Each Thanksgiving we make it a point to practice and express our gratitude. From simply stating the things we are grateful for, to participating in food drives for the needy, to donating to a charitable organization on Giving Tuesday – Thanksgiving is a holiday imbued with the spirit of gratitude and charity.

For children and adolescents, this idea of gratitude – appreciating what you have, and emphasizing giving to those who have less – is not a trait that is inherently present, and is oftentimes something that must be learned. Parents consistently experience the selfish outburst of children or teens – from toddlers, to middle schoolers, even to young college students – who simply don’t realize that their outburst is selfish, and who are unable to acknowledge quite how lucky they are. And given the fact that many elementary, middle, and high schools are growing more academically rigorous – and children and teens are more scheduled than ever, being whisked from extracurricular to extracurricular during a jam-packed day – there is oftentimes little time left over to really focus on teaching a value like gratitude.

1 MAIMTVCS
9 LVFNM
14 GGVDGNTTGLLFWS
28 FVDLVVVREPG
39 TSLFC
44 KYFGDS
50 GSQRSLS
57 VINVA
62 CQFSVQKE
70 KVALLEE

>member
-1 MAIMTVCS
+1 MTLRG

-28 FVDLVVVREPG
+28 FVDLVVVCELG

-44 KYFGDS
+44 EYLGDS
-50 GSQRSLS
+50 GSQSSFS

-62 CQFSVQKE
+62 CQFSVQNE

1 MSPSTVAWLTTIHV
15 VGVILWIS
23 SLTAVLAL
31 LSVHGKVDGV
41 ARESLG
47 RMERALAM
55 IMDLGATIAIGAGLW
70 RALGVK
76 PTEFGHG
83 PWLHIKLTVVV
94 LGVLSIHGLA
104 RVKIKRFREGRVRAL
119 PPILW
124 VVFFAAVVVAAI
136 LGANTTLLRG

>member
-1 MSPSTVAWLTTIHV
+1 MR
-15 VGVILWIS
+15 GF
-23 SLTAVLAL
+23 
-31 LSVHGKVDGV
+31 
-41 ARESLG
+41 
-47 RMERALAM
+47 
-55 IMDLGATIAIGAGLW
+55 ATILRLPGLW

One of the countless benefits of camps and summer programs is that an emphasis on gratitude is oftentimes intrinsically emphasized in the make-up of the program. Through campfires or camp services, whether religious or non-denominational, campers are asked to reflect about the importance of values such as gratitude. They are taught to practice thinking, and oftentimes speaking on, the importance of their relationships and camp experiences, and what these mean to them. At many camps, campers will directly participate in community service projects and events – whether it’s a clothing drive, or a race to support veterans. For children and adolescents, these experiences and lessons can be hugely impactful in helping them develop into caring, empathetic, and grateful teens and adults.